‘It’s been a crusade really for this team’ – Ballygunner’s Munster breakthrough after 17-year wait
WHEN BALLYGUNNER REACHED the Munster club hurling summit for the first time in 2001, Fergal Hartley was at the heart of the action as a centre-back powering his team to victory.
Ballygunner players celebrate their Munster title victory.
Source: Morgan Treacy/INPHO
There’s been no shortage of frustration and suffering since then in the Waterford club’s attempts to land a second title.
And when they eventually got over the line yesterday in Semple Stadium, Hartley was pulling the managerial strings from the wings in guiding Ballygunner to glory again.
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“This has been a dream of this team and it’s been a crusade really for this team. This wasn’t a one-year project; this has arguably been a seven- or eight-year project.
“Our first priority every year is to try and win our own championship but when you get out there then, obviously you want to go the whole way but we’ve come up short and the reality has been we haven’t been good enough.”
Ballygunner manager Fergal Hartley.
Source: Morgan Treacy/INPHO
Ballygunner set out to correct that in 2018. It’s been a season where they have had to dig deep after conceding early goals but the memories of their comebacks against Cork’s Midleton and Clare’s Ballyea fuelled their belief yesterday.
“We had to go back to the drawing board and I won’t quite say start again but we realized we weren’t going to win a Munster with the same performance as last year and we took it game by game,” outlined Hartley.
“At the back of our mind was where we wanted to be. We wanted another crack at Na Piarsaigh. They’d beaten us in two Munster finals.
“You could argue that this was a 17-year crusade but this is what the lads wanted. When the chips were down and we always talked about recovering from adversity when things go wrong – how are you going to react?
“Three times this year – against Midleton, Ballyea and then in a Munster final against Na Piarsaigh – sucker punches like that goal early on. It has to be innate; you can’t put that into someone and these lads have it.”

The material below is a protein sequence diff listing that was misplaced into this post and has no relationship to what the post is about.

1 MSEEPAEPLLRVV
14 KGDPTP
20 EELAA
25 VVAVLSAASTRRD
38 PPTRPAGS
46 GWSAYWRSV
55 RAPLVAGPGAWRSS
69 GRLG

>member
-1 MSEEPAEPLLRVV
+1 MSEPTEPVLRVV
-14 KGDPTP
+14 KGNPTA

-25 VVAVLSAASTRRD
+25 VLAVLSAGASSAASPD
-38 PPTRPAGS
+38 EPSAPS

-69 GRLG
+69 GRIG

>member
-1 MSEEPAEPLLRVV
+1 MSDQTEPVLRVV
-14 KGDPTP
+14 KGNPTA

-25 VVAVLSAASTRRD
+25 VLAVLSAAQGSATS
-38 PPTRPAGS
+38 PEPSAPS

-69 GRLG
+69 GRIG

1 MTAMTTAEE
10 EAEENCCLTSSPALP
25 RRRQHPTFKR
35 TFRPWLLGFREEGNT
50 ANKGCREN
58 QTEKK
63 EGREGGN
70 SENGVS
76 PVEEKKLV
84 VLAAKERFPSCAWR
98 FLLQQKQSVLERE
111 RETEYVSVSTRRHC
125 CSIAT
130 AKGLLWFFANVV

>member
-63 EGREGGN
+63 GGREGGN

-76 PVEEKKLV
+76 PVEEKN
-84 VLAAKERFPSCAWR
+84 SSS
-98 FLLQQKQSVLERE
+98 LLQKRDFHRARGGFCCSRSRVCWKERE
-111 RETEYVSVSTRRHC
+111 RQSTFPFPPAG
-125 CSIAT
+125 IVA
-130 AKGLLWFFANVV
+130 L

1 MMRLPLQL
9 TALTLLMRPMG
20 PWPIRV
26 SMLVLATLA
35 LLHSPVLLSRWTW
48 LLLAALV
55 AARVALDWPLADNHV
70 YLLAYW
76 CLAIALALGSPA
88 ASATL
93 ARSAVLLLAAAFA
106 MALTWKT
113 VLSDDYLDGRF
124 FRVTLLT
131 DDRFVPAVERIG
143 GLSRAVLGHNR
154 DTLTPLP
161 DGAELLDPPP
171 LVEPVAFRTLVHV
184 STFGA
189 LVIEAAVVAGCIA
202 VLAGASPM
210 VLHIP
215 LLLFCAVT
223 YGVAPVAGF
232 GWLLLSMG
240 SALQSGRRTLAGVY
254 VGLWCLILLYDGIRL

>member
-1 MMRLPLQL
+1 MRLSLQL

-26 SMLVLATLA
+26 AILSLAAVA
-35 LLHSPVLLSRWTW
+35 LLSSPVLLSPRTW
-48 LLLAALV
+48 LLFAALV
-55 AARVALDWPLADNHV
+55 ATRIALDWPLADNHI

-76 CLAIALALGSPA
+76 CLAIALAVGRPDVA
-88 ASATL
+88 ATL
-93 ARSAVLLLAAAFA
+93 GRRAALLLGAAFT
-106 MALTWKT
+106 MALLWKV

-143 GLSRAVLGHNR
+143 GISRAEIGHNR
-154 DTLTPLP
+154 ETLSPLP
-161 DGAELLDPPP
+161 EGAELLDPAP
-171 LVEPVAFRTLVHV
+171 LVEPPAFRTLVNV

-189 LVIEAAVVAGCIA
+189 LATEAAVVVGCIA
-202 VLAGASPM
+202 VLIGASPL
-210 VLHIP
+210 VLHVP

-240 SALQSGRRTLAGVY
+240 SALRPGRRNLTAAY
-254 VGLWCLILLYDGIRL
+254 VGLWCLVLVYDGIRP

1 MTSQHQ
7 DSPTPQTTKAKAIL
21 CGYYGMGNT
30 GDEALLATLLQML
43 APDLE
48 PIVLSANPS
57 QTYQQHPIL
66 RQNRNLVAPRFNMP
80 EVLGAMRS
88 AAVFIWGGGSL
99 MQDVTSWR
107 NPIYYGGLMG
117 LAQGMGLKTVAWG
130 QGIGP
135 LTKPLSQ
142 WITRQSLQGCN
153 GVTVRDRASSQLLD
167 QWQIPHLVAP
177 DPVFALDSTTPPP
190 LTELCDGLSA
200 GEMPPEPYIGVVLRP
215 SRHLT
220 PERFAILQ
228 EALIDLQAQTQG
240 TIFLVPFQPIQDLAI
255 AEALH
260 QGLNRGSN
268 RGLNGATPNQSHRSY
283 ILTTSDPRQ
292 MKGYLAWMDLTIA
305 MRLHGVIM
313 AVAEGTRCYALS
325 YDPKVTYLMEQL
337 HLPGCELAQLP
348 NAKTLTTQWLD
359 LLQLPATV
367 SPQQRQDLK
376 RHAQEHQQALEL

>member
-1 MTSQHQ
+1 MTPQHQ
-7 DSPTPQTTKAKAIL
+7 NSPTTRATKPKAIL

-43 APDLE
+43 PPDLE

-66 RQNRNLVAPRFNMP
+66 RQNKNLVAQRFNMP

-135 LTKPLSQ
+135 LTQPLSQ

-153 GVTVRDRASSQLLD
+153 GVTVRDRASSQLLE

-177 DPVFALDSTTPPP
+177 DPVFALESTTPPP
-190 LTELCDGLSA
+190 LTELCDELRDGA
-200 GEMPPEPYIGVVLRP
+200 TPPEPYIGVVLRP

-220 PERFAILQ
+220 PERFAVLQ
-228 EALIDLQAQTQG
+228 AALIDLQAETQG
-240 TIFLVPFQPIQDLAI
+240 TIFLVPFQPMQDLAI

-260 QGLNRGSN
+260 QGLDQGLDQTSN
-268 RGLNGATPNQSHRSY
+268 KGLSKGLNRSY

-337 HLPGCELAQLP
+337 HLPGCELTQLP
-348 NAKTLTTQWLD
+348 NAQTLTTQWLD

Hartley hailed the commitment levels of his Ballygunner squad.
“They’re an incredible bunch – they really are – and I think you could see that against there today. Some of the more senior guys needed a bit of a break early in the new year. We tried to afford that to them as best we can.
“But once these guys got going, they live for this, they live for this. I know it’s club level and it’s not often compared to inter-county level, but I mean these guys prepare themselves like inter-county players. They put their lives on hold and it is difficult but these guys were ready to go again.
“They’re an easy team to manage that way and it’s not just on big days like this. We get this every day in training. They’re a pleasure to be a manager of, it’s an easy job.”
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Brothers in arms! Here's what it meant to siblings JJ and Wayne Hutchinson after Ballygunner finally defeated Na Piarsaigh in Munster to lift the provincial title today. #Ballygunner #ChampsAtLast #GAA
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When the hysteria generated by this win settles, Ballygunner will start to think about upcoming dates. There is an All-Ireland campaign to attack next spring, 17 years after Hartley was part of a side defeated by Galway’s Clarinbridge at that stage.
“This club is going for 64 years and we’ve once ever had (one) shot at playing in an All-Ireland semi-final so this is our second shot so you have to go for it.
“We won’t be sitting on our laurels, of course we’re happy where we are but these opportunities don’t come around too often.
“I’ve been there once before but when you get to the last four, every team that’s there will believe they can win the All-Ireland because they’re brimming with confidence.
“If you can get through Leinster, get through Ulster, I know the Connacht boys I suppose go straight in but any Galway champions are good enough to win an All-Ireland. The competition is going to be ferocious but all we can do is be the best that we can be and put our best foot forward.”
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